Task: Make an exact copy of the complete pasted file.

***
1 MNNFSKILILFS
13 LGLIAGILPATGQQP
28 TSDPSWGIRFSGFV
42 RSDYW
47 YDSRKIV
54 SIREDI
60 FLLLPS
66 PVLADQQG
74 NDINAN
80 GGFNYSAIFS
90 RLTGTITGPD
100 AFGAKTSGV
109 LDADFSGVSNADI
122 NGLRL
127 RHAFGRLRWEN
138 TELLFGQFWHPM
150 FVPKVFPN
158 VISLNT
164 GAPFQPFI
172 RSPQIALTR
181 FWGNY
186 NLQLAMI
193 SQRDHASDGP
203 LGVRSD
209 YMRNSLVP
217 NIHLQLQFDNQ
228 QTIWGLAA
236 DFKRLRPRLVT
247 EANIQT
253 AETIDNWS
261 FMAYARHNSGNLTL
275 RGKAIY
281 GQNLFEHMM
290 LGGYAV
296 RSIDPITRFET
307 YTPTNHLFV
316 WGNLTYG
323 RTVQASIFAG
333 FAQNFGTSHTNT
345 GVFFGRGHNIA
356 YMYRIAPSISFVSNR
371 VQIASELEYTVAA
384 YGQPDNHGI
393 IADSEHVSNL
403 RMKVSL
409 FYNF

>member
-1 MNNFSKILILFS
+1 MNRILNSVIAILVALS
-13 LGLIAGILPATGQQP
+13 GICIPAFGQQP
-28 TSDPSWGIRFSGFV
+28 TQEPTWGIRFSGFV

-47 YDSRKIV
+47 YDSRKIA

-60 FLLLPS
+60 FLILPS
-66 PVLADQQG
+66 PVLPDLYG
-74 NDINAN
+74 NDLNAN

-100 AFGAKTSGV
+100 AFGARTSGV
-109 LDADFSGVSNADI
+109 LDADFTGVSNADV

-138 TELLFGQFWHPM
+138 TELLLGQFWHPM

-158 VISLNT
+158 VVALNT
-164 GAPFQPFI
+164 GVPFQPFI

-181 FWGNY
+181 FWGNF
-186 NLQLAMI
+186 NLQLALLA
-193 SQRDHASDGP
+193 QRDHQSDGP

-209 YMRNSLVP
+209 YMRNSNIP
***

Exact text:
1 MNNFSKILILFS
13 LGLIAGILPATGQQP
28 TSDPSWGIRFSGFV
42 RSDYW
47 YDSRKIV
54 SIREDI
60 FLLLPS
66 PVLADQQG
74 NDINAN
80 GGFNYSAIFS
90 RLTGTITGPD
100 AFGAKTSGV
109 LDADFSGVSNADI
122 NGLRL
127 RHAFGRLRWEN
138 TELLFGQFWHPM
150 FVPKVFPN
158 VISLNT
164 GAPFQPFI
172 RSPQIALTR
181 FWGNY
186 NLQLAMI
193 SQRDHASDGP
203 LGVRSD
209 YMRNSLVP
217 NIHLQLQFDNQ
228 QTIWGLAA
236 DFKRLRPRLVT
247 EANIQT
253 AETIDNWS
261 FMAYARHNSGNLTL
275 RGKAIY
281 GQNLFEHMM
290 LGGYAV
296 RSIDPITRFET
307 YTPTNHLFV
316 WGNLTYG
323 RTVQASIFAG
333 FAQNFGTSHTNT
345 GVFFGRGHNIA
356 YMYRIAPSISFVSNR
371 VQIASELEYTVAA
384 YGQPDNHGI
393 IADSEHVSNL
403 RMKVSL
409 FYNF

>member
-1 MNNFSKILILFS
+1 MNRILNSVIAILVALS
-13 LGLIAGILPATGQQP
+13 GICIPAFGQQP
-28 TSDPSWGIRFSGFV
+28 TQEPTWGIRFSGFV

-47 YDSRKIV
+47 YDSRKIA

-60 FLLLPS
+60 FLILPS
-66 PVLADQQG
+66 PVLPDLYG
-74 NDINAN
+74 NDLNAN

-100 AFGAKTSGV
+100 AFGARTSGV
-109 LDADFSGVSNADI
+109 LDADFTGVSNADV

-138 TELLFGQFWHPM
+138 TELLLGQFWHPM

-158 VISLNT
+158 VVALNT
-164 GAPFQPFI
+164 GVPFQPFI

-181 FWGNY
+181 FWGNF
-186 NLQLAMI
+186 NLQLALLA
-193 SQRDHASDGP
+193 QRDHQSDGP

-209 YMRNSLVP
+209 YMRNSNIP